FOM: A critique of pure Kant

Vaughan R. Pratt pratt at cs.Stanford.EDU
Tue Nov 4 13:08:02 EST 1997

So far I've been largely in agreement with Joe Shipman, but there's one
little point I'm having trouble with, involving a question of truth in

>Today, it is also conceivable
>that discoveries in physics could affect FOM.  E.g., if Church's
>thesis is false we could get new math axioms from experiments.
>(And CH or a large cardinal might greatly simplify the physics.)

Are Euclid's Fifth and Church's Thesis the interchangeable propositions
Joe seems to be casting them as?  And for whom?

On the one hand it would appear not: only the former is effectively
testable in nature.

The difficulty arises with measurement.  Even if some model of quantum
mechanics were to yield classically noncomputable reals as values, or
manifest classical noncomputability in some other way, our current
understanding of measurement makes this impossible to test.  All
accounts of measurement to date amount to the reduction of quantum
information to classical.  Since every finite set is computable, any
refutation of Church's thesis must entail some form of contact with a
classically presented infinite set (or an infinite-precision real
depending on how the refutation is presented).  However we have no way
of contacting an infinite quantity of classical information.

Any indirect access to infinitely much information would call for a
completely new notion of measurement, one that would allow us to take
on faith the reports of (say) quantum probes testing whether a given
initial configuration of a computation can reach a halting

But this is not the only way to argue the question of testability.
There is nothing in principle that would rule out measurements of this
sort.  Some plausible theory might predict the existence of such
probes, some experimenter succeeds in making one, the probe never fails
in its predictions in those cases that we can confirm (every
terminating program is provably so, and at least *some* though
necessarily not all nonterminating programs are provably so), and
people eventually let down their guard and start using the darn thing
on a routine basis, greatly enhancing the optimizing ability of
compilers for one thing.

The former reasoning is in the style of argument common in philosophy,
particularly of the mathematical kind.  The latter more accurately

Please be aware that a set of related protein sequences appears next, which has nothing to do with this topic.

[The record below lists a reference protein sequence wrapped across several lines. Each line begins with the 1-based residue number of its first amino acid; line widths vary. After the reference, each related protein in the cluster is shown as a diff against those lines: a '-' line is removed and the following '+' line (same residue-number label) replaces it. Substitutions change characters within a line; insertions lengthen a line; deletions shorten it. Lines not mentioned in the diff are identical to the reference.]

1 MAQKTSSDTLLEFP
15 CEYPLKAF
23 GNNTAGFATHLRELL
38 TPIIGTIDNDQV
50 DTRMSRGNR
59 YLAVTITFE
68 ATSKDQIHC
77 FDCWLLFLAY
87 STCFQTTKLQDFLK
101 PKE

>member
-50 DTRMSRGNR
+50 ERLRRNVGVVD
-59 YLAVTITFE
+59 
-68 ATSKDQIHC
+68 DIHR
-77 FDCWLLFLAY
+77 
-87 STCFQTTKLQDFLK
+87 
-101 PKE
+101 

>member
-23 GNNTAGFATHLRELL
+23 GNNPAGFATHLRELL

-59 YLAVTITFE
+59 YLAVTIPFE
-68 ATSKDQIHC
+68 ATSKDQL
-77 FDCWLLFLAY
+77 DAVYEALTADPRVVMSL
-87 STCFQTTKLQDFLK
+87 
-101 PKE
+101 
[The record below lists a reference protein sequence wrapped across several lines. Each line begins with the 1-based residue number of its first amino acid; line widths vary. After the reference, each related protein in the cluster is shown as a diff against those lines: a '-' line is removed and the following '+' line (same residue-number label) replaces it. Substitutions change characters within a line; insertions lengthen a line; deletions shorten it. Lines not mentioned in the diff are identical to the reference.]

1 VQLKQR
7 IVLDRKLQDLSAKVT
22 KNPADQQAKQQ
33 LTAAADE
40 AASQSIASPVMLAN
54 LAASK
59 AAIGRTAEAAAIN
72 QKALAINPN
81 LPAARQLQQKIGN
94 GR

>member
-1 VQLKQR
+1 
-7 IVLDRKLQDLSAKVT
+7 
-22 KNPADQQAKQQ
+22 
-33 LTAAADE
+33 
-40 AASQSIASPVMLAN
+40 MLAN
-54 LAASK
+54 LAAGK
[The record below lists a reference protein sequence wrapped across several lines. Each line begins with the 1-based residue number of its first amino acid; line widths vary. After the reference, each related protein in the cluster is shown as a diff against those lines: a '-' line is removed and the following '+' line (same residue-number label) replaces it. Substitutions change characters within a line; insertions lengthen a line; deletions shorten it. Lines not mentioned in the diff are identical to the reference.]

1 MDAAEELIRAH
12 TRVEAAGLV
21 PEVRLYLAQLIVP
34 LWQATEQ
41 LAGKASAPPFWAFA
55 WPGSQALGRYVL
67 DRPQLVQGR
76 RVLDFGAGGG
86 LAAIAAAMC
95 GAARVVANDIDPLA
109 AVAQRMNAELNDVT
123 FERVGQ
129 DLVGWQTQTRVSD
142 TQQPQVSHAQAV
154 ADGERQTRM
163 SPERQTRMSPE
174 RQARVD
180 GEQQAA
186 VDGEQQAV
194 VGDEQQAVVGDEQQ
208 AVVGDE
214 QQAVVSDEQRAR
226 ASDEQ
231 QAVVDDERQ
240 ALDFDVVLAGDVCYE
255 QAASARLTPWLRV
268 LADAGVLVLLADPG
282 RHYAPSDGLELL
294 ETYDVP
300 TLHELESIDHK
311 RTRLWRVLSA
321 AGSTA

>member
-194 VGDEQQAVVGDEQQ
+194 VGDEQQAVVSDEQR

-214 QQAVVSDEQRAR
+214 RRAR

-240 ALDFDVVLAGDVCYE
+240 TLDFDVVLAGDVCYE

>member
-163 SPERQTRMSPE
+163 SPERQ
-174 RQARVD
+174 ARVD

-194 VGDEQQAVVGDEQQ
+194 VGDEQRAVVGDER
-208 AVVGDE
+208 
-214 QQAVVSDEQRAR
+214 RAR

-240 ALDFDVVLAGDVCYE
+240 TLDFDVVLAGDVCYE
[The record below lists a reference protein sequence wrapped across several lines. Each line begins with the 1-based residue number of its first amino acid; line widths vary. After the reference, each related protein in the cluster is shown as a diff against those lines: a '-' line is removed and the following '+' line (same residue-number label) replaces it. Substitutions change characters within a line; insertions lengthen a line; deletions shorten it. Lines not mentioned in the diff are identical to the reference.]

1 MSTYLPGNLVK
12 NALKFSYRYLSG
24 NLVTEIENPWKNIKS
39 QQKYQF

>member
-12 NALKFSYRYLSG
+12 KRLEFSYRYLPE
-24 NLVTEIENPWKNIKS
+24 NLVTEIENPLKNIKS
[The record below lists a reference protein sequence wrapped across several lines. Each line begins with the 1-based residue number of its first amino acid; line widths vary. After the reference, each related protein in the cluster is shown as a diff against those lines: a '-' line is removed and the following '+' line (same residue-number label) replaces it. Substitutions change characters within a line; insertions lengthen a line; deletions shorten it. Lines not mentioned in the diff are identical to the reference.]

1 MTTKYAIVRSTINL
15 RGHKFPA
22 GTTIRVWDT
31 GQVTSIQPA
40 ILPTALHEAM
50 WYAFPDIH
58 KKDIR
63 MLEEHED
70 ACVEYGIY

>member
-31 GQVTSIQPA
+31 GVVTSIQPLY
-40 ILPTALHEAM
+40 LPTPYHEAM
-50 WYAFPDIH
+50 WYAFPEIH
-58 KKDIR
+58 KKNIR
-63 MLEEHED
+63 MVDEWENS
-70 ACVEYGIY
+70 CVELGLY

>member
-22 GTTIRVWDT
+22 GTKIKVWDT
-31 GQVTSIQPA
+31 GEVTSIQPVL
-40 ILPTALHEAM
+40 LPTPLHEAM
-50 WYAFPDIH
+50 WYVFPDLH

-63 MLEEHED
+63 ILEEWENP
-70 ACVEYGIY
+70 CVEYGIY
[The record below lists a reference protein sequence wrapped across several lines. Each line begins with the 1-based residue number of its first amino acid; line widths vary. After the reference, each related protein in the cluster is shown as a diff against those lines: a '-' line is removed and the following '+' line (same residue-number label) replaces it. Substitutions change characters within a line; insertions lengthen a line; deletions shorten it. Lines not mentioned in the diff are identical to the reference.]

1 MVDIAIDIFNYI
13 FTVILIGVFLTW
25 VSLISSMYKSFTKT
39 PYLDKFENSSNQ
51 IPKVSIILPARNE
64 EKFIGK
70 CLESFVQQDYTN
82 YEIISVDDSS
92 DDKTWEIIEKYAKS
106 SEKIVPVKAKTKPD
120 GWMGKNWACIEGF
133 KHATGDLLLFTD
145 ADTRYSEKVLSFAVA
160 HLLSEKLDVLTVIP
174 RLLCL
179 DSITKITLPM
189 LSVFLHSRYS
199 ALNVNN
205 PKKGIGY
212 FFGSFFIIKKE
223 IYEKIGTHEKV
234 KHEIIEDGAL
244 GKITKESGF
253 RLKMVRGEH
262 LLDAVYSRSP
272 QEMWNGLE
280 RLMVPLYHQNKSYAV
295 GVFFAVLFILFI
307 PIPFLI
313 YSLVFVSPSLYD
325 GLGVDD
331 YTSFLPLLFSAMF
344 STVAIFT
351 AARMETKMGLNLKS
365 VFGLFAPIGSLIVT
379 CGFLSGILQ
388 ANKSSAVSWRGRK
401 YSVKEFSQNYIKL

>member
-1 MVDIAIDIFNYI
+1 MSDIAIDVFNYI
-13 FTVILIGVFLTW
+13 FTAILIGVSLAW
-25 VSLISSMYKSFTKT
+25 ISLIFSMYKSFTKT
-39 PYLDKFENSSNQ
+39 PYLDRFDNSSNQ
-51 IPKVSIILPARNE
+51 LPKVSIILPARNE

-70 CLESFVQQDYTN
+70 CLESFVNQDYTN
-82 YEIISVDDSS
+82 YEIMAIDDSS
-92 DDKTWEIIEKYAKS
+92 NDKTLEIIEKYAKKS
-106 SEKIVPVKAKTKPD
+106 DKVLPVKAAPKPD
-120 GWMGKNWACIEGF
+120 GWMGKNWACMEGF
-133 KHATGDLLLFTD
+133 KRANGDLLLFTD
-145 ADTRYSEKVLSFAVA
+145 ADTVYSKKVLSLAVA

reflects the modus operandi of experimental physics.  *No one* has ever
seen a wavefunction, yet wild new theories are proposed, huge
accelerators built to confirm them and look for new physics, and
nuclear power generators are built that work (up to a point that is not
blamed on the theory), all based on the principle that the universe is
one big evolving wavefunction.

While I like the idea of philosophy and mathematics taking
*theoretical* physics as a role model, it seems to me that there is a
fundamental incompatibility between how philosophers and *experimental*
physicists do business.  This brings us to Kant's question of the
legitimacy of pure reason as the basic method of resolving questions.

Which of the above arguments is more consistent with current practice
in either philosophical or mathematical arguments?  If the former,
should either philosophy or mathematics adopt the experimental
physicist's more laid-back view of accepting nature for what they can
make of it, or continue to put their faith in pure reason?  And if the
latter, to what extent are we willing to allow empirically gathered but
widely accepted experimental evidence concerning nature to influence
the shape of mathematics?

However an even more fundamental question than *what* does mathematics
accept is, *does* mathematics accept?  Or does it simply reason from
givens, Peirce's legacy (from his dad)?

The dualistic view of mathematics that I favor makes these the two
complementary halves of mathematics, process and pattern (by
coincidence the title of my wife's master's thesis on the seawead
hormosira banksiae three decades ago).  For the pattern or
propositional half, what mathematics accepts should in my view be
applicable to whatever universe mathematics chooses to focus its
microscope or telescope on.

With regard to nature, mathematicians can indeed help physicists
rationalize their empirical evidence, and they can tell physicists
about some of the consequences of those rationalizations.

But mathematics also has and enjoys its own worlds quite apart from the
world of nature, and even usefully so in the light of experience
relating seemingly remote such worlds to nature many decades later.
These are worlds of pure reason.  Kant's own critique of pure reason is
itself the product of pure reason.  But as an empirical matter, pure
reason has proved its worth time and again.  Kant did not practice what
he preached.

In view of these considerations I see no reason why mathematics should
*found* itself on what currently appears to be true in nature.  By the
same token, what appears to be false in nature should not be
incorporated into the foundations of mathematics either.

Instead foundations should support the main goal of mathematics, which
I would take to be the production of quality mathematics by pure
reason.  Foundations, to the extent that mathematics needs them, should
help rather than hinder this cause.  If tinkering with the foundations
turns out to enhance the flow even a little (as it seems to have done
on occasion), that is a valuable contribution.

That mathematicians can and do make a living reading entrails and
calculating bending moments should not be taken to mean that the
discipline they happen to be serving then is their ultimate raison
d'etre.  Mathematics is its own subject.  When the world says,
"Mathematician, prove thyself", answer that their proof is in the
pudding, ours is but to reason why.


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